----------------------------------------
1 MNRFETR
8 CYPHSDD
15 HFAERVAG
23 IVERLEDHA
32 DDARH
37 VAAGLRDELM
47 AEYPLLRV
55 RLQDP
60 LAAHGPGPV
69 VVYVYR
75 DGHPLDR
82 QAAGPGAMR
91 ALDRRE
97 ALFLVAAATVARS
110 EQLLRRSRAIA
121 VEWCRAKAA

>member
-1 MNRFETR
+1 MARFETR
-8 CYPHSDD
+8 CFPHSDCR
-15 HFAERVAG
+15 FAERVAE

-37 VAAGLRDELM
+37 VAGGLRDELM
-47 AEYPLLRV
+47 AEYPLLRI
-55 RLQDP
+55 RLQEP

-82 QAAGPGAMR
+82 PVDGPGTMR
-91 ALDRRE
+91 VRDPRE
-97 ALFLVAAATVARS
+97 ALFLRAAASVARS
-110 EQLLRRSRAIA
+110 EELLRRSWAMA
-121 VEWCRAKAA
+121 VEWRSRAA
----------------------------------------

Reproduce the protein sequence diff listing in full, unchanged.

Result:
1 MNRFETR
8 CYPHSDD
15 HFAERVAG
23 IVERLEDHA
32 DDARH
37 VAAGLRDELM
47 AEYPLLRV
55 RLQDP
60 LAAHGPGPV
69 VVYVYR
75 DGHPLDR
82 QAAGPGAMR
91 ALDRRE
97 ALFLVAAATVARS
110 EQLLRRSRAIA
121 VEWCRAKAA

>member
-1 MNRFETR
+1 MARFETR
-8 CYPHSDD
+8 CFPHSDCR
-15 HFAERVAG
+15 FAERVAE

-37 VAAGLRDELM
+37 VAGGLRDELM
-47 AEYPLLRV
+47 AEYPLLRI
-55 RLQDP
+55 RLQEP

-82 QAAGPGAMR
+82 PVDGPGTMR
-91 ALDRRE
+91 VRDPRE
-97 ALFLVAAATVARS
+97 ALFLRAAASVARS
-110 EQLLRRSRAIA
+110 EELLRRSWAMA
-121 VEWCRAKAA
+121 VEWRSRAA